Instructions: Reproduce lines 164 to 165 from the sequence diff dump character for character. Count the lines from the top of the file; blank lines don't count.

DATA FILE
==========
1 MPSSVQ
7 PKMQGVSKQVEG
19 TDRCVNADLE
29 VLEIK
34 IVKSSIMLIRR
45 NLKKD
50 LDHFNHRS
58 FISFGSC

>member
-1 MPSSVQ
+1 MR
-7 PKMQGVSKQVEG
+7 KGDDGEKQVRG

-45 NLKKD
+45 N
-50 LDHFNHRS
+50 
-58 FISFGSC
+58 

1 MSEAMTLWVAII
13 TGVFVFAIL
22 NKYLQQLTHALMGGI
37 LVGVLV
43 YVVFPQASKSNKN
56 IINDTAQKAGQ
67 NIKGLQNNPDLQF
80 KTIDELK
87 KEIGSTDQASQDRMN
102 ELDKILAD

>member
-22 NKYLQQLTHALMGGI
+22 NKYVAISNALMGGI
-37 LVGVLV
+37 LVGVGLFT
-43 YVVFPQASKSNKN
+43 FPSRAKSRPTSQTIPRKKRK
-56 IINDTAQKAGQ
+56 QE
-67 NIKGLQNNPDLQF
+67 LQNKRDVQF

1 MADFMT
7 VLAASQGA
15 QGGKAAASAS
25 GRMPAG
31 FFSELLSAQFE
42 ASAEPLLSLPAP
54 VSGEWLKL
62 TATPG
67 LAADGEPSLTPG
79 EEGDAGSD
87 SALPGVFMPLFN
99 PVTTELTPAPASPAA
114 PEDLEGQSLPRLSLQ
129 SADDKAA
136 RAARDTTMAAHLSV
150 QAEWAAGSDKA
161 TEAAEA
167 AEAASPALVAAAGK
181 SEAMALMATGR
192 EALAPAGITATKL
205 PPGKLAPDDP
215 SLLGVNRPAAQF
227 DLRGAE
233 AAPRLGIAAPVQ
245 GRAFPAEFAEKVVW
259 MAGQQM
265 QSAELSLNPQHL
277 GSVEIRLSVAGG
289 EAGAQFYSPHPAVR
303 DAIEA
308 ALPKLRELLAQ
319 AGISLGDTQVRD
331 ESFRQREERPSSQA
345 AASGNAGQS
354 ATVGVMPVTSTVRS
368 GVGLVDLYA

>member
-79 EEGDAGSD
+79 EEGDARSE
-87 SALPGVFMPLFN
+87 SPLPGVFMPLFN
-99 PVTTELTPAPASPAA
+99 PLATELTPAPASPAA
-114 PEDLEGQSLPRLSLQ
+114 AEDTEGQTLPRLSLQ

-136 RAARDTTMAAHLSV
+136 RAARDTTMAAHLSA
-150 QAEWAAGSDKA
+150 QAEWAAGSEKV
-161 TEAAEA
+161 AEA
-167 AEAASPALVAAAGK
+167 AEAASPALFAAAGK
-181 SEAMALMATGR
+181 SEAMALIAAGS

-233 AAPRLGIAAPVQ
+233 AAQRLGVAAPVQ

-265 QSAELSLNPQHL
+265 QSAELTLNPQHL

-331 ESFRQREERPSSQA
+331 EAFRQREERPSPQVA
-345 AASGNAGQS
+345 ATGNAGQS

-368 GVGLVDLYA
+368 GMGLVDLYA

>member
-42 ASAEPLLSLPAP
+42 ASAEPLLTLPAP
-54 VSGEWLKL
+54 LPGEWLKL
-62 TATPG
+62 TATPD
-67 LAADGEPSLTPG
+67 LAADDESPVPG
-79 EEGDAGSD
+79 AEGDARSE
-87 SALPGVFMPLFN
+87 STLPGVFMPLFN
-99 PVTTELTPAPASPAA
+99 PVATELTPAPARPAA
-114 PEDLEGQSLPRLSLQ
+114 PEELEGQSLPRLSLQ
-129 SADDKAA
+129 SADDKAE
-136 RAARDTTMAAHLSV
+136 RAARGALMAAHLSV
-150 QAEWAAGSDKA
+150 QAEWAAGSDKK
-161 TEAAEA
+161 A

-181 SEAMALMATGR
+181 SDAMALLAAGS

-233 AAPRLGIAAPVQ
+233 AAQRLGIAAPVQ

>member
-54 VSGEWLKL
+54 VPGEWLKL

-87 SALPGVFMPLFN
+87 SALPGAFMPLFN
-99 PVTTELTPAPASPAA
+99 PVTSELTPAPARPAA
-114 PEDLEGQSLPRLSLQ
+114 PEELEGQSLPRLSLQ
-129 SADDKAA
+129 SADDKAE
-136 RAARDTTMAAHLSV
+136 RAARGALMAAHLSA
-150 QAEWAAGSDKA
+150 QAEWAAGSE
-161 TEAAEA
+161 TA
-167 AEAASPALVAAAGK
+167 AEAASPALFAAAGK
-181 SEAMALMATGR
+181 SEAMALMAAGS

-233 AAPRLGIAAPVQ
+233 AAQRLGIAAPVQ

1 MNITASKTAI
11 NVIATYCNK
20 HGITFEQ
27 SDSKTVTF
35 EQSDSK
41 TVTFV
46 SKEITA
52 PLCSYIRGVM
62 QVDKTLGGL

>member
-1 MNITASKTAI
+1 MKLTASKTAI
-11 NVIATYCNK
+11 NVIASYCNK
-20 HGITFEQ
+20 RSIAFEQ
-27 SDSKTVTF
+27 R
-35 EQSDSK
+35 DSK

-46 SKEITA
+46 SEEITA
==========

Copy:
46 SKEITA
52 PLCSYIRGVM